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The Market is Going Down; Oh no…….. May 23, 2010

Posted by shaferfinancial in Finance, Uncategorized.
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As we see another example of the efficient market hypothesis failing, profits and revenues are up, yet the market went down [over 10% for the S&P 500].  The generally improving conditions in the American economy was overlooked for the trouble in Greece. Here it is, another pearl of wisdom; the market runs on emotion in the short term.  So you must look at the long term to keep your sanity. If you have some spare funds, then this correction might be a good time to deploy into stocks you believe in and have done your due diligence on.

But the greater lesson is that you shouldn’t be in the market if this type of market behavior bothers you.  This is typical market behavior; dramatic drops and long grinding upswings.

Yield on MMP and HCN is creeping up toward 7%.  While the P/E ratio on BRK has gone below 13.  Berkshire Chairman Buffett noted that all his businesses saw good growth the last month of the 1st quarter.  Railroad traffic continues to improve in April.  All good signs for the economy and for Berkshire.  Due your own due diligence but BRK is cheap compared to its historic valuation!



1. Jed Dahl - May 24, 2010

Did the Efficient Market Hypothesis really fail us though? I personally believe that EMH doesn’t work in short-term trading (periods less than a month). If we look at May in relationship to a quarterly period, the past two weeks will work themselves out in the wash. However, EMH, when kept into long-term perspectives, is right on the money. It is possible for prices to change drastically in the short-term due to speculation, but everything will return to fundamentals (in which all possible information is calculated into the price) when looking at multi-month and quarterly periods.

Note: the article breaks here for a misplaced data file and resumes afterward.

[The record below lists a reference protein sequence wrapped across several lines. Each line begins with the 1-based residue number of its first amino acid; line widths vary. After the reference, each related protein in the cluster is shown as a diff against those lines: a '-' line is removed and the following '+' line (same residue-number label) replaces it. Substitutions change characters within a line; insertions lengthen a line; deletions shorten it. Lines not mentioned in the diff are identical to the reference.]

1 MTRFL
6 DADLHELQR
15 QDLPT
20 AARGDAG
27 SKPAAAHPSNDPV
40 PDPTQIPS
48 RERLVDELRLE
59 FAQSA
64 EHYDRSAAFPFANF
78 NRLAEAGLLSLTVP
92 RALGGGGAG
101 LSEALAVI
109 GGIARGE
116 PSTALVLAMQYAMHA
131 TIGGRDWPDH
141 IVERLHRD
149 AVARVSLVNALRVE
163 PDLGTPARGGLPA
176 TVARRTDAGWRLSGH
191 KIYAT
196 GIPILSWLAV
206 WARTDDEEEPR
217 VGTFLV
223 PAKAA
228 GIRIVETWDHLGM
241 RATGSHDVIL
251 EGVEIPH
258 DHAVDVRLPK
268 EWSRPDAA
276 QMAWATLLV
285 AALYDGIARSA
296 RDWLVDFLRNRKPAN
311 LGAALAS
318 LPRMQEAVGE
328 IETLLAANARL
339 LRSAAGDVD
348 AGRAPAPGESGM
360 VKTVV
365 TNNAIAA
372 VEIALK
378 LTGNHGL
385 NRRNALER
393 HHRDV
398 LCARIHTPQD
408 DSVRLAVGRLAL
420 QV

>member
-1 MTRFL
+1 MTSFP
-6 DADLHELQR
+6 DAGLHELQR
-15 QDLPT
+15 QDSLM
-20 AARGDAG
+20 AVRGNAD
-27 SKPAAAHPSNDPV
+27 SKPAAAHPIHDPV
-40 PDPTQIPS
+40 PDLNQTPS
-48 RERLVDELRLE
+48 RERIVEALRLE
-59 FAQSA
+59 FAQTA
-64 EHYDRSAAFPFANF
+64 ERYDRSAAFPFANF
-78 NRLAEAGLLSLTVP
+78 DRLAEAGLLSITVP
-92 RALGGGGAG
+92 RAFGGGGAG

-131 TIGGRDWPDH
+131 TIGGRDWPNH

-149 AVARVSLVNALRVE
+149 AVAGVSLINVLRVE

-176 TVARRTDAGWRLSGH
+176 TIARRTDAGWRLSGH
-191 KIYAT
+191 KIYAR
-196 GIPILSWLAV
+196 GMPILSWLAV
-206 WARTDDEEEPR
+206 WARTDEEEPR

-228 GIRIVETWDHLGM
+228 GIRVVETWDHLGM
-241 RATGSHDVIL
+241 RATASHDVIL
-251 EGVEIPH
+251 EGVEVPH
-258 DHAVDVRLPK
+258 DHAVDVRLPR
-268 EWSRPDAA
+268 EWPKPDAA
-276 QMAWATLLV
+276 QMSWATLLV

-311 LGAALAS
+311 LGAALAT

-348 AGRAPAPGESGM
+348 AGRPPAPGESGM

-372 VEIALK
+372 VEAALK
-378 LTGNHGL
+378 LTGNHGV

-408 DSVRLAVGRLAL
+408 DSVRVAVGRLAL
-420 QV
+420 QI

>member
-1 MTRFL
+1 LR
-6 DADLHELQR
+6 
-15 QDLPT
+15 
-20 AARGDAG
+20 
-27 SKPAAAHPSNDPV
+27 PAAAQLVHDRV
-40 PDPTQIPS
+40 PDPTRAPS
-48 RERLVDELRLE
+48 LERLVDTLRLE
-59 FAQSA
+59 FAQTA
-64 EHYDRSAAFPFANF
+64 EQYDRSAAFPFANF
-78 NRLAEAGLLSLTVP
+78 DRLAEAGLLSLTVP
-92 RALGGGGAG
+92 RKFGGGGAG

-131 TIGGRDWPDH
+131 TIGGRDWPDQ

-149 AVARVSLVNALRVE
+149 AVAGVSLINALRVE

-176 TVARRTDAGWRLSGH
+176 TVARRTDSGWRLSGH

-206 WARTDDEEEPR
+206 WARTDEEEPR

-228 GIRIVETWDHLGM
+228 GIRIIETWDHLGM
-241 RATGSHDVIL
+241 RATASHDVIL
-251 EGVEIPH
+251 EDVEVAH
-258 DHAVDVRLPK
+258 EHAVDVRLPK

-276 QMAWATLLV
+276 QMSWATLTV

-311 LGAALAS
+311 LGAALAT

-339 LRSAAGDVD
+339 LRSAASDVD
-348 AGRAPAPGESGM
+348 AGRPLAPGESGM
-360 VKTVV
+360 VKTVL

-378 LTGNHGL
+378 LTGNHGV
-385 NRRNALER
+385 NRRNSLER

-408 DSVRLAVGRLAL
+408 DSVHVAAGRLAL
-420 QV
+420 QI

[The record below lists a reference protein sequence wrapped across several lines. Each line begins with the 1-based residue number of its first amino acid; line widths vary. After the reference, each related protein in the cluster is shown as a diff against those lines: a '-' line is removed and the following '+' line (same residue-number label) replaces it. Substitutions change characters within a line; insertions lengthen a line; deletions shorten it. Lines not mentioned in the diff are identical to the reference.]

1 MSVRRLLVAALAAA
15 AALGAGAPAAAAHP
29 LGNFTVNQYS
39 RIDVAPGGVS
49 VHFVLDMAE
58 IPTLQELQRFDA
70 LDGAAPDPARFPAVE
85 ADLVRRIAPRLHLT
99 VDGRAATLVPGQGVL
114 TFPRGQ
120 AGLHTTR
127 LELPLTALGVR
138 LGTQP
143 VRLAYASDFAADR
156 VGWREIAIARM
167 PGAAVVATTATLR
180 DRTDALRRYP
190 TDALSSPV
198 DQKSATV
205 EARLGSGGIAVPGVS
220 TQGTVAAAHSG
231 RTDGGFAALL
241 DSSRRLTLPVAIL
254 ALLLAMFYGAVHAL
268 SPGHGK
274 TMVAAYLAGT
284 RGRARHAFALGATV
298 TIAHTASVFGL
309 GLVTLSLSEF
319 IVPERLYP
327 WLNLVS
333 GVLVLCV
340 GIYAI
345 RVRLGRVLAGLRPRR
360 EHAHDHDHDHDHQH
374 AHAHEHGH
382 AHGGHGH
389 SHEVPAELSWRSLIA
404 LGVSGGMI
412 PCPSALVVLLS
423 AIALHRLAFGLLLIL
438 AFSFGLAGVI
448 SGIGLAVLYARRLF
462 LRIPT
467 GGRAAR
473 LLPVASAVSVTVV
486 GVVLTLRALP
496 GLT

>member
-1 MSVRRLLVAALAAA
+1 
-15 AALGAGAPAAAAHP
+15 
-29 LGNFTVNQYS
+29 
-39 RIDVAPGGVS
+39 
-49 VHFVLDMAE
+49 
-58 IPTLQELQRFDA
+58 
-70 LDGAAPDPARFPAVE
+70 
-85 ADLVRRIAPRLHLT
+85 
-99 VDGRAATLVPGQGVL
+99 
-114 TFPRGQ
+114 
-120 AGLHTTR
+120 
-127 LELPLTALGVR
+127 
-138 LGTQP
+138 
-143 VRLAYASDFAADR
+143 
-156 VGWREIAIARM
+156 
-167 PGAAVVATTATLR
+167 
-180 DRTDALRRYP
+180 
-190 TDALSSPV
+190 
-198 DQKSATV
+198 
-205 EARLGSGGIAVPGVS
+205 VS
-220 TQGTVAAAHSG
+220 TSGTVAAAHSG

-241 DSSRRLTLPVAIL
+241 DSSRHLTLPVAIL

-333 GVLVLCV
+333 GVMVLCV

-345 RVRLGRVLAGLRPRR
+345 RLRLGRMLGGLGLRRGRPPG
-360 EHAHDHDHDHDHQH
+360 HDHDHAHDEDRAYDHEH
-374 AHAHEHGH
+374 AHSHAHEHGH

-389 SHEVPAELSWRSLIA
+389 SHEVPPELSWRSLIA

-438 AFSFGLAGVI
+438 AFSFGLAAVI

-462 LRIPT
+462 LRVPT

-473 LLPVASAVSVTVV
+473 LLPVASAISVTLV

As you say above, you have to keep looking at Long-term periods. A person can be driven nuts if they pay attention to all the noise the stock market goes through in any give two-week period throughout the year.

2. shaferfinancial - May 24, 2010

As Buffett says [quoting Graham] in the short term the market is a voting machine, long term a weighing machine. We agree on that. However the EMH doesn’t say that, it says the market is always rational, a combination of many people with access to the information making informed and rational decisions. Buffett never bought into EMH, and only fools still do. Jed, you are no fool!! Happy investing.

3. Laura Morton - May 24, 2010

The volume of day trading might have something to say about the erratic movements of the markets. There is still the buy and hold investor. However, more people are entering the market hoping to make a living trading stocks. Many on Wall Street point the finger at the day traders when they are losing money.

4. David C Lewis, RFC - May 27, 2010

Great insights Dave!

RE: EMH, I think the popular vision of the EMH is that “all information is reflected in the price of any given stock”. At least, in the strong form of EMH.

I do think markets are efficient, but that’s because people like Buffet make them so. …that without active traders, no one could invest in those index funds.

I don’t think the recent fall of the market is proof that EMH is invalid. I think it just shows that investing passively for the sake of investing passively is not a particularly valid method of investing.

I’m sure there are times when investing passively makes sense. After all, people DID make money in the mid-late 1990s. But, now is definitely not one of those times to “buy and hold” the entire market.

shaferfinancial - May 27, 2010

Thanks for your post. Gotta point out that any investing strategy that only works at the end of a 18 year bull run, well….. isn’t really a strategy, which has been my insight for quite a long time now. As to EMH, take a look at any chart of late and tell me it is rational! That’s what I keep coming to.

5. Jed Dahl - August 4, 2010

Hey David,

I ran across an article the other day that might be of some interest the other day. It was in Forbes latest Special Issues entitled Investment Guide. The article that caught my attention was Pyschology: are you your own worst enemy?

The article and follows some of the work of Dr. Terrance Odean, Finance Professor at UC Berkeley. In one particular area, Ordean states that the reason EMH doesn’t seem to work for most “small time” investors is because most small time investors are often clueless about what’s going on behind the scenes. “For an individual to not believe that he’s at an informational disadvantage when he’s trading against guys from Goldman Sachs is naive…It’s like deciding to play one-on-one with a professiornal basketball player. You’re going to lose.”

It’s an interesting thought or argument to add to discussion above on EMH.

shaferfinancial - August 4, 2010

Thanks Jed. Yes, the thought that someone sitting at home can have the same informational edge as professional money managers is pretty silly. The emerging science of the brain also indicates that emotions play a central role in decision making!

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